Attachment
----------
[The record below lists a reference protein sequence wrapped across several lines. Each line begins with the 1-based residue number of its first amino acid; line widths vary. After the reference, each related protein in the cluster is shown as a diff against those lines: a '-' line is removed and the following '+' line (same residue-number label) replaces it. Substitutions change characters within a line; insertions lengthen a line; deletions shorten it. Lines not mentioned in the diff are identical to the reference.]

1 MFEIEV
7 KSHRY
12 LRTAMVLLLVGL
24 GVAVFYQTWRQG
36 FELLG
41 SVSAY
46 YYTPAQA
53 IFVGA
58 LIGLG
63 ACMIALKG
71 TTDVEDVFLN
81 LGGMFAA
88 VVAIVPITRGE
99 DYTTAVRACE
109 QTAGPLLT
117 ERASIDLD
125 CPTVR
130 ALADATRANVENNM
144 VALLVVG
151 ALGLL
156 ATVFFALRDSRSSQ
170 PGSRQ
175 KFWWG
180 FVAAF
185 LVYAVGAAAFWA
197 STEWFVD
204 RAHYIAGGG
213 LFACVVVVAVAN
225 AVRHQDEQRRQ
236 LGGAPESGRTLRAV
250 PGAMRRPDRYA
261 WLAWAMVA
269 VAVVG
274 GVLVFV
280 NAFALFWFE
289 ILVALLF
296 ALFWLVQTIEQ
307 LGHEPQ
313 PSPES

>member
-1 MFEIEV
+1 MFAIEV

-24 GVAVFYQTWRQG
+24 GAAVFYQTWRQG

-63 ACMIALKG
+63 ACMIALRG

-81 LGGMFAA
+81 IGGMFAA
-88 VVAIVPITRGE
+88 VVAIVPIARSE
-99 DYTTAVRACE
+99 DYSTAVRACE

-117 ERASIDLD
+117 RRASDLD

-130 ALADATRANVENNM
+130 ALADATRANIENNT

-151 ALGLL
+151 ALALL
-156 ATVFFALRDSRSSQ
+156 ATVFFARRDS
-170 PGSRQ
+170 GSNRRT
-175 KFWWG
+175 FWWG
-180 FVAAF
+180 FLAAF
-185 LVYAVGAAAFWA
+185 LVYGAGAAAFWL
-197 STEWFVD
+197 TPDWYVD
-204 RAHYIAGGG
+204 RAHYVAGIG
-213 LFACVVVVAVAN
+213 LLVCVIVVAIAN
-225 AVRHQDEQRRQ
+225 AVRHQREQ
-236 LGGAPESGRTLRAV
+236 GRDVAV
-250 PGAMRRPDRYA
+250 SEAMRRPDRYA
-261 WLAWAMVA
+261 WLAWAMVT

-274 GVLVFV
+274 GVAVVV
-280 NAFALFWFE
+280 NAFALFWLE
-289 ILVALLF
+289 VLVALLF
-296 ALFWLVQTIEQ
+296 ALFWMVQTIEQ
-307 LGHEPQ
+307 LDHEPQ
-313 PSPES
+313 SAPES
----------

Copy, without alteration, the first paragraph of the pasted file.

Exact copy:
[The record below lists a reference protein sequence wrapped across several lines. Each line begins with the 1-based residue number of its first amino acid; line widths vary. After the reference, each related protein in the cluster is shown as a diff against those lines: a '-' line is removed and the following '+' line (same residue-number label) replaces it. Substitutions change characters within a line; insertions lengthen a line; deletions shorten it. Lines not mentioned in the diff are identical to the reference.]